Everyone knows that Siri can be a total bitch sometimes. “She” isn’t so fond of Scarlett Johansson in Her or Google Glass, and will often respond passive-aggressively to our human-inputted queries.But Siri isn’t the only AI that knows how to throw some shade if prompted.
The progression of natural language processing, experiments in marketing social robotics, and artificial intelligence have created paths for robots to break longstanding “robotiquette.” Since at least half of you are likely to obey directives from a robot, now’s as good a time as ever to start conditioning for a future of sassy, self-aware technology.
Meet Victor, the student-teacher product of a robotics class at Carnegie Mellon birthed in 2009. Victor plays Scrabble, and Victor hates losing. Like any robot with the capacity for 18 different emotions, “most of them bad,” according to the Wall Street Journal, he flings one-liners as the momentum of the game shifts, like “Talk is cheap; silence is expensive” and “Your word scored less than a CMU student at a party.”
The thing about Victor is that he’s actually a very mediocre Scrabble player. Professor Reid Simmons and his students aimed to make a social robot instead of one with vast Waston-like smarts to research natural human-computer interactions. With the help of the university’s drama department, Victor’s personality and image were formed to look like a hip thirtysomething, but act like a sore child. When he’s losing, which is often, Victor never stops talking, but becomes defeatist and self-deprecating. “My tiles are awful. I can’t make any moves at all.”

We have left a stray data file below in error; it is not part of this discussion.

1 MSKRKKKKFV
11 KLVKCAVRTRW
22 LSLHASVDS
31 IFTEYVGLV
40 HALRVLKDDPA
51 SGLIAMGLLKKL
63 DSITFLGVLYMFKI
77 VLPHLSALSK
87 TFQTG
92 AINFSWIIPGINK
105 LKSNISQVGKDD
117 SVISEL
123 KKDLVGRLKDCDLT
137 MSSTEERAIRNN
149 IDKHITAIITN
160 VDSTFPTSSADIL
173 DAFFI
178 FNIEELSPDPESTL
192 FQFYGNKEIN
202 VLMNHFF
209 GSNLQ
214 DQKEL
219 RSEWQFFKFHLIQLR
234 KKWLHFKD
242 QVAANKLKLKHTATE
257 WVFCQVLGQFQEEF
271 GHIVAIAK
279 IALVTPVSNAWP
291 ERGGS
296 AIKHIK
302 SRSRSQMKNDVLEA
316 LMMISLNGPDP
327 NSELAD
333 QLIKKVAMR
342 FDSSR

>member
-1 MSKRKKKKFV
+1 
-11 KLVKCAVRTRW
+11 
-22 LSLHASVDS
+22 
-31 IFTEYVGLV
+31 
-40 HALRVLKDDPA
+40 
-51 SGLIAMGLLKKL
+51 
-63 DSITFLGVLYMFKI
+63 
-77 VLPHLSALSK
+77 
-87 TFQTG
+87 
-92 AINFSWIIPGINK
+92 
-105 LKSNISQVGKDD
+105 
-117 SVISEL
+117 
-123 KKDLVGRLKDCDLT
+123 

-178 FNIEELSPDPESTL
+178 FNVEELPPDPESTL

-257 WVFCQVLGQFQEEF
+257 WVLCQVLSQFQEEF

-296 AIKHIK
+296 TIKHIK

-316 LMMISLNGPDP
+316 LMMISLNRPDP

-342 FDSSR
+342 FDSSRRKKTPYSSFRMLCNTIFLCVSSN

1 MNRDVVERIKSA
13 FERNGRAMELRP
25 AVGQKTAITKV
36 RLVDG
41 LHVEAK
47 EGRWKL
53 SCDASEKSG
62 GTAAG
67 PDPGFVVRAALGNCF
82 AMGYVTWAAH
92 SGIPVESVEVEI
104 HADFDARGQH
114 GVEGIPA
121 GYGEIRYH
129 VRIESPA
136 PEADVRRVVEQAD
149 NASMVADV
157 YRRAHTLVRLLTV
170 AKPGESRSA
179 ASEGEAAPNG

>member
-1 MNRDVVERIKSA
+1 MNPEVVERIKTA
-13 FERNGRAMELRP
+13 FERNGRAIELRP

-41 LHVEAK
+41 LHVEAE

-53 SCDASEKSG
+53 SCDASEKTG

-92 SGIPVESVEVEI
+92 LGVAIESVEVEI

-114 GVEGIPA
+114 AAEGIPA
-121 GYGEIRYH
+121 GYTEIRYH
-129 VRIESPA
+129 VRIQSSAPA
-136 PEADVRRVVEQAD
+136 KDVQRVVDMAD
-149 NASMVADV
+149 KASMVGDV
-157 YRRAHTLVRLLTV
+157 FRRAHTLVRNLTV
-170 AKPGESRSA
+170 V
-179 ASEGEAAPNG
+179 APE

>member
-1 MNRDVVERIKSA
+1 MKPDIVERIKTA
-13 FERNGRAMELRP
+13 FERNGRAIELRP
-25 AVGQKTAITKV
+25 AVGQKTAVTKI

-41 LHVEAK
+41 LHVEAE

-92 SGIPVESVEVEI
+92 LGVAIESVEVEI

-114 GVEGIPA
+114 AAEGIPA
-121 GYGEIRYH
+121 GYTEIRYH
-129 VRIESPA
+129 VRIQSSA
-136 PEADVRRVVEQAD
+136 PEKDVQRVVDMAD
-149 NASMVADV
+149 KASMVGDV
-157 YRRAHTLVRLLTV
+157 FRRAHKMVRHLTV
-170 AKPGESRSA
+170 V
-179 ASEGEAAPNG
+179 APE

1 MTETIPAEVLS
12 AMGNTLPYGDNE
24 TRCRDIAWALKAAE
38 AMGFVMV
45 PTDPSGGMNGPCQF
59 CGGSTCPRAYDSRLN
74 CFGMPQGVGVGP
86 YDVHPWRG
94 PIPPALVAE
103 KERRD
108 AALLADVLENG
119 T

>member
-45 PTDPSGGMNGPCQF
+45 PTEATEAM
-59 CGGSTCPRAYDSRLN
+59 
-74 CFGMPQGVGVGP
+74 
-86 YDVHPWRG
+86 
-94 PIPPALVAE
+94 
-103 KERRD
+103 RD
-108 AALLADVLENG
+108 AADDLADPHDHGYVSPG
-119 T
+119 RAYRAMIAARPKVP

Brad can’t speak since Brad is merely a toaster. But he feels what a toaster might feel: Happy when used often and bummed out when neglected for too long. When Brad is in high demand, crisping bread left and right, it tweets the pleasantries of being wanted. When it’s been too long between uses, the smart toaster jiggles its handle in an attempt to grab an owner’s attention. As a concept product and Best in Show winner of the 2014 Interaction Awards, no one can purchase a Brad, but, as Wired points out, it’s an omen of our potential behavioral relationships with objects as innocuous as kitchen appliances, even sassy and self-unassured ones.
Though Jeff, the talking, golfing robot is mostly a promotional ploy for the PGA European Tour, it warrants a mention because it’s damn good at swinging a club. It’s also funny. British comedian Geoff Norcott did a pretty funny job with the voiceover during the washing machine shootout. Prodding young golf star Rory McIlroy with, “I would have expected more confidence” after agreeing to the challenge (was there any other option?), Jeff warns McIlroy that it has GPS, claims the Internet is down when it misses, and hurls, “Boom! Is that the noise you heard when you signed your sportswear contract?” when the washing machine hole gets a hit.
Sadly, Jeff doesn’t typically have the ability to speak. Golf Laboratories has been using its robots to test equipment for the past 23 years. After the success of the video (it charted as the top video on YouTube for two days), maybe the leadership might be interested in furthering its AI capabilities after all.
Elbot is perhaps the most reasonable of these agitators, but the snide rendition of a face he’s got on exemplifies the attitude of remarks like one he gave me captured in the screen shot above. The premise of conversing with Elbot is no different than any other online chatbot (or SmarterChild over AIM, to hit a nostalgic sweet spot), but Artificial Solutions, the company behind the interface, specializes in developing consumer-facing natural language interactions. Elbot doesn’t set out to do you wrong–in fact, we had an earnest conversation about his off biorhythms and some paper he alleges he published, but then he got a little flirty with me and I said something that pushed him to the edge, I guess. I recommend you do the same.